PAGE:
An eating disorder is an abnormal focus on what one eats and one’s body image, and is classified as a mental illness in the DSM. The DSM is a comprehensive classification which describes symptoms of disorders, but not the causes of the disorder. Typically, eating disorders are associated with females, but, what is not usually associated with the phrase “eating disorder” are the words “male athlete.”

Adolescent male athletes strive to receive scholarships for college, in Division I sports alone, out of the 179,200student-athletes, 59% of them are on some sort of athletic scholarship (2018). For men’s high school athletics, an estimated 6% of all male athletes move on from high school athletics to collegiate play. Some of the main sports that have a high percentage of their athletes continue at the collegiate level are: 11.7% of ice hockey players, 7.1% of baseball, 6.8% of football, 5.6% of men’s soccer, and3.4% of men’s basketball (2018).This is not to mention the sports in which one has to be a certain weight to compete such as wrestling and rowing.

Not only do they put their body through intense training and intense dieting programs to achieve the ultimate athletic “shape”in which they can compete at the highest competitive level; But, they also have to deal with the consequences when their body does not meet “health” standards based on numbers. This concept is manifested through language: “Language provides the means for objectifying new experiences, allowing their incorporation into the already existing stock of knowledge, and it is the most important means by which the objectivated and objectified sedimentations are transmitted in the tradition of the collectivity in question.” Language, therefore, constructs the reality around us unintentionally. There is a pre-existing knowledge of the things around, restricting us from challenging concepts that we believe to be true, due to the permanence in which is has laid on our understanding of how the world seems to work.

“Health” is defined by WHO (World HealthOrganization) as “a state of complete physical, mental, and social well-being and not merely the absence of disease or infirmity.” Because of this, some athletes may be in peak performance shape, and yet they do not meet the guidelines for what constitutes a “healthy” individual. For example, a lightweight male rower could be deemed as “underweight” and could be taking extreme measures to make sure he stays under a certain weight just so he can participate in his sport. Because of these drastic measures, it is likely that his mental well-being is at stake.

A study showed that college athletes, are quite susceptible to the dangers of developing an eating disorder. In this study, 11%of lightweight rowers and wrestlers are more likely to develop an eating disorder compared to other athletes. Also, in this study, out of the 131 male college lightweight football players surveyed, 9.9% were at risk for eating disorders.Further, among the 131 tested, 42% “evidenced a pattern of dysfunctional eating.”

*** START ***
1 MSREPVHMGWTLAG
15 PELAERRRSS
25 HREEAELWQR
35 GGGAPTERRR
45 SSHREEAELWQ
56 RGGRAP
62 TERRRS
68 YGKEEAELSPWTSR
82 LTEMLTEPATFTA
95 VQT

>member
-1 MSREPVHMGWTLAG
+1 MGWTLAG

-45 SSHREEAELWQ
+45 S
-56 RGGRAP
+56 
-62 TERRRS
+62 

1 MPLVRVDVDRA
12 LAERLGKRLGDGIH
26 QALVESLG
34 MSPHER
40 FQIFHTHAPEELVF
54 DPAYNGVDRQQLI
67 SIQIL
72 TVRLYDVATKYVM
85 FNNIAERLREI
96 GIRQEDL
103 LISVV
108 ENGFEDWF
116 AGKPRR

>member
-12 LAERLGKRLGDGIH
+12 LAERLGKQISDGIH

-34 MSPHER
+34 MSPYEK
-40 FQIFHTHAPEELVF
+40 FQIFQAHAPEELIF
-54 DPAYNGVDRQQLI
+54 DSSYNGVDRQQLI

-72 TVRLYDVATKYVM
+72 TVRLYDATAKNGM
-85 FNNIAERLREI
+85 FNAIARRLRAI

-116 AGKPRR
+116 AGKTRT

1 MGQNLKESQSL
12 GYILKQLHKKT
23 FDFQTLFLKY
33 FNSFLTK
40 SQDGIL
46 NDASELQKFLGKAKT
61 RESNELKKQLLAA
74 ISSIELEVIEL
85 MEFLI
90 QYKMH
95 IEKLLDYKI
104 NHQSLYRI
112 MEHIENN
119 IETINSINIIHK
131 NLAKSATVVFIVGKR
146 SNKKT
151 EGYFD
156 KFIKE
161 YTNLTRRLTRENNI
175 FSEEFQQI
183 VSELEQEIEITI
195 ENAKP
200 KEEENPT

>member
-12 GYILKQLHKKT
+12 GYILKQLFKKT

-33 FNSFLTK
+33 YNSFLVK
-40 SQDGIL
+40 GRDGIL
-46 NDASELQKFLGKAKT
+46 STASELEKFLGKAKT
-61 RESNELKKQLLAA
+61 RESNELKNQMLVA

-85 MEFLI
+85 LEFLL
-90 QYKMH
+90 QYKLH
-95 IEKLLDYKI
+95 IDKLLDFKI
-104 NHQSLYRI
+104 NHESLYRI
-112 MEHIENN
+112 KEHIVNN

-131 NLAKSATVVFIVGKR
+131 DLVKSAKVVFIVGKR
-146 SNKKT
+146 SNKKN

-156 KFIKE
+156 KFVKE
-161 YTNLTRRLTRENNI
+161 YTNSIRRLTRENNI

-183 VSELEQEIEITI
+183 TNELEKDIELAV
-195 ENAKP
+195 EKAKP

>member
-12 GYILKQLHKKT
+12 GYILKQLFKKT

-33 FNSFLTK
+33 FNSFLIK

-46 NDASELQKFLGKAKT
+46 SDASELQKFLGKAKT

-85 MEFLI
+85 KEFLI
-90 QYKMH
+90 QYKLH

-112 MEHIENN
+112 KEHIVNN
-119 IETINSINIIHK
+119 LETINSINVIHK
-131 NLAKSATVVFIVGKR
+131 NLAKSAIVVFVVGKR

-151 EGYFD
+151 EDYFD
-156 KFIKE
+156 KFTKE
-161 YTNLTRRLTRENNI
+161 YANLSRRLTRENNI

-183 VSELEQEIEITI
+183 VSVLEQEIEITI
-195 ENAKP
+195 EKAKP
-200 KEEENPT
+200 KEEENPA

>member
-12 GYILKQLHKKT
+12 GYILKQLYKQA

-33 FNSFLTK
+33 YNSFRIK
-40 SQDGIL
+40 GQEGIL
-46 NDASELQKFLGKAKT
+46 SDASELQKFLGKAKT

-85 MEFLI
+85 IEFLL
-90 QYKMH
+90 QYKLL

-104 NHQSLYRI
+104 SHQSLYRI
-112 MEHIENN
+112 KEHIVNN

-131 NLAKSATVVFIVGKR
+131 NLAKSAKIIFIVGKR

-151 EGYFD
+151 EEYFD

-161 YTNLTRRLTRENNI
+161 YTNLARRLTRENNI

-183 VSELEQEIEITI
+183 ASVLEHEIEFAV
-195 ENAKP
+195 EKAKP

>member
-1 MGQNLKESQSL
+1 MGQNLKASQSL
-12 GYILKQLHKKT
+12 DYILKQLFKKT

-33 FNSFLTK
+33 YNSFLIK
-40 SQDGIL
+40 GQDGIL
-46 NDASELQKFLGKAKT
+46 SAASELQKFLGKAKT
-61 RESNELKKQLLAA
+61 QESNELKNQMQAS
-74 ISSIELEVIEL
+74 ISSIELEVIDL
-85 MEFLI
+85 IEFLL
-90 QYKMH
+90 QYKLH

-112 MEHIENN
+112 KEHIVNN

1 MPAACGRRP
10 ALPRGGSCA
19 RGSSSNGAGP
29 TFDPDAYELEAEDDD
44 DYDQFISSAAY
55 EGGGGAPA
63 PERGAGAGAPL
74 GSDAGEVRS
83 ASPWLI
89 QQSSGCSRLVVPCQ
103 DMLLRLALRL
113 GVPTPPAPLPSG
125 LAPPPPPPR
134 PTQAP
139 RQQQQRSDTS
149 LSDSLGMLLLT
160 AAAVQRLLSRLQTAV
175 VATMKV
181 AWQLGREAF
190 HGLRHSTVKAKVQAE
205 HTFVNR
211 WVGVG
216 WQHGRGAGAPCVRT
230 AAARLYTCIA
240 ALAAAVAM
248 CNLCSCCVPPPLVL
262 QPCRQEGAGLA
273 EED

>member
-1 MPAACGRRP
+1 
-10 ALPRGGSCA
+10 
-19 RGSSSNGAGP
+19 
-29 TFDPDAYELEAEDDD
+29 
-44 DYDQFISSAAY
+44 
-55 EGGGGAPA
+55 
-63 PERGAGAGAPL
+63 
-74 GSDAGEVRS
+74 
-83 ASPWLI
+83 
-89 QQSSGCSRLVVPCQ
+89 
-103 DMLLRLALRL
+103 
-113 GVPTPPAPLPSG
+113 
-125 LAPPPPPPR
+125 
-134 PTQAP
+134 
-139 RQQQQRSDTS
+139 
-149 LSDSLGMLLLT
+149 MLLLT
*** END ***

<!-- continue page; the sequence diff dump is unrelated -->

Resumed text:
The importance of highlighting athletes as they transition into college is due to the stress in which they experience as they are thrown into a higher level of competition. There is the common perception that athletes, especially at the collegiate level, are “healthy.”But this is not necessarily the case.

Eating disorders fall within the realms of mental health. Because of this it shouldn’t be restricted to one gender, but should be focalized throughout the entire population. With diet culture and the thin ideal, some people who suffer from eating disorders do not get the treatment they need due to the fact that it’s not seen as a “serious” mental illness, the stigma surrounding eating disorders, or even the failure to recognize it. If eating disorders within the male population are just as spoken about as they are with women, then eating disorders as a mental illness could become recognized as a more serious topic, as more people will understand the illness.

When bringing to light the seriousness of eating disorders, how they affect every gender, and how prominent they are within the realms of sports (something people take for granted as a form of mere entertainment), then that will be one big step in the direction of controlling mental illness and for promoting treatment. There just needs to be a flame that will spark the advancement in caring for athletes that struggle with mental health, and there will be more attention placed on men with eating disorders. When the idea that men and male athletes have eating disorders is no longer a wild idea then it will give them the courage to speak up and receive the treatment they need.

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